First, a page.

March 16, 2006
Yesterday afternoon I made lasagne for the first time since moving to France. I had a few challenges. Mainly because I use an American lasagne recipe, which involves cups and ounces and pounds. Not to mention Fahrenheit, but that's easily resolved with the little chart of common oven temperatures and their conversions that I have posted on our fridge. Like 350 F = about 180 C.
So before shopping, I used Google's cool conversion feature to figure out what I needed to buy in European units. That would have been more helpful if it weren't for the fact that I needed
- 283g (10oz) of frozen chopped spinach, but the smallest bag they sell here is 1000g (1Kg). Fortunately, they are kind enough to freeze it in little chips of about 5g each, so my daughter and I counted by fives up to 285 to sort that out. I guess I'll use the rest for something else, even though my son was totally grossed out by the little green frozen pellets.
- 2 cups of shredded mozzarella: how does one convert that? It's a volume, not a weight, and they don't sell mozzarella shredded here, only in blocks of 400g (and I don't have a food processor at the moment). So I eyeballed that one, and chopped it into pieces and used my cup measures at home. I didn't need the second block.
- 453g of ricotta (1lb) and it comes in containers of 250g. So I used two containers, and it ended up being too much and nearly overflowing the baking dish. Yes, I should have left some out. About 47g, whaddaya think?
- 1 egg: well, that wasn't too hard; they use the same units here for those.
I also threw in ground beef, oregano, mushrooms, carrots and of course tomato sauce and the noodles, and by this time the 9x13" pan was so full, there was scarcely room for the secret ingredient of this no-precooking-the-noodles lasagne: 1 cup of boiling water, poured around the edges. It JUST fit. I had the pan on a big cookie sheet with borders, in case of boiling over, which sometimes happens. I opened the mouth of the oven and started sliding the heavy load in when I remembered with frustration that this oven is too small to fit my veteran cookie sheets that I've been using without a hitch for thirteen years (a wedding present). The sheet tipped to the left and the liquid starting pouring out of the dish onto the sheet. Yikes! Back onto the stovetop with it, and I moved the rack out of the way, and slid the sheet right onto the bottom of the oven (where it just fits, with no rack). Did I clean off the spilled liquid? No, for some reason I didn't think of that. I will remember that all day today as I scour and scrub at the poor, blackened cookie sheet that's been soaking all night. Yet, the lasagne was very tasty in the end.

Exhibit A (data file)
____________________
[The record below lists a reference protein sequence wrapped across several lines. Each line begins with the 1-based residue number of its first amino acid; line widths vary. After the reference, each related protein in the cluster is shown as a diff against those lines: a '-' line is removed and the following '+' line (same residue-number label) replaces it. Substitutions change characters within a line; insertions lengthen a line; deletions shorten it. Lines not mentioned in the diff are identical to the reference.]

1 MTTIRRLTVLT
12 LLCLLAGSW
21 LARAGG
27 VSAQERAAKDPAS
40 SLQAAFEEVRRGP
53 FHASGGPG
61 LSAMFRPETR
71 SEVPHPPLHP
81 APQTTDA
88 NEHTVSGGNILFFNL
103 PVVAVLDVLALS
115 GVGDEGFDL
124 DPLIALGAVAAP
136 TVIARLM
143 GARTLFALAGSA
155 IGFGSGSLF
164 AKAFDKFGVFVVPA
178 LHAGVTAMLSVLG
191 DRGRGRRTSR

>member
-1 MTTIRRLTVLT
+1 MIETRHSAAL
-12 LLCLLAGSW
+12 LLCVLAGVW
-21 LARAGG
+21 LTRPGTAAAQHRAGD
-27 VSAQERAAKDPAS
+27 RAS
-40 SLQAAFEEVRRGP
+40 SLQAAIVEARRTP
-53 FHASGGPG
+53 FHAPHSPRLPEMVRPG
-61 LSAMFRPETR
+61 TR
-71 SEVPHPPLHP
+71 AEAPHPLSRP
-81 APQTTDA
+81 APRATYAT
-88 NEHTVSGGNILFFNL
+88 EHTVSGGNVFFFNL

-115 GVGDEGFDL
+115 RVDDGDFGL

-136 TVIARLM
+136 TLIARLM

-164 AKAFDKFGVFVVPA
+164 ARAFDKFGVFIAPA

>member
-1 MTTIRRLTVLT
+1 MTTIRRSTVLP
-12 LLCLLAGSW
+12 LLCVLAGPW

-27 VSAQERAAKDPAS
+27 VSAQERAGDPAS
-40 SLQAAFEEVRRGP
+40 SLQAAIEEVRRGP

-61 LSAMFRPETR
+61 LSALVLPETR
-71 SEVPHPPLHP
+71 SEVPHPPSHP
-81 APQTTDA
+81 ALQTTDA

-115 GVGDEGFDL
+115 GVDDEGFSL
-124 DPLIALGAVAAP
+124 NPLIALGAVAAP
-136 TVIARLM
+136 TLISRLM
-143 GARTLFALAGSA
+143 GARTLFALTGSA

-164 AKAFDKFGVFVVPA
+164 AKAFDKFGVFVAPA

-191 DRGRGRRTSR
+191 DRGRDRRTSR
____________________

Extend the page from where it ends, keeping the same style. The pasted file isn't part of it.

I also baked a pumpkin pie for my first European time yesterday (just before the lasagne). Given that they don't sell canned pumpkin or American-style brown sugar here, this is a real precious commodity. We had brought some of both back with us on our last trip, so I was set in that domain. I used a prepared refrigerated pie-crust from the store here. They turn out to be bigger than the ones in the U.S., and they also come with parchment paper that goes right in the oven with the pie, making extraction of the pie from the dish much easier. Kind of cool. But I didn't cut off the extra crust around the edges of the pie plate, so they totally burned (until I removed them mid-baking). But the filling of the pie came out very well.
All my culinary accommodation struggles reminded me of Mary DeMuth's funny post on getting used to French laundry procedures. And while cleaning up the dinner dishes, inspired by Amanda's children, David read to me from Shakespeare's Julius Caesar, since it was, after all, the Ides of March. I should have "been ware" (beworn? bewared? been beware? been aware? been wary?) in my cooking.
Then Amanda mentioned a book (Byzantium) that happens to have been waiting on my bedside, so I picked it up and read 18 pages before dropping off to sleep, well-fed and feeling accomplished despite the minor mishaps.
March 16, 2006 | Permalink
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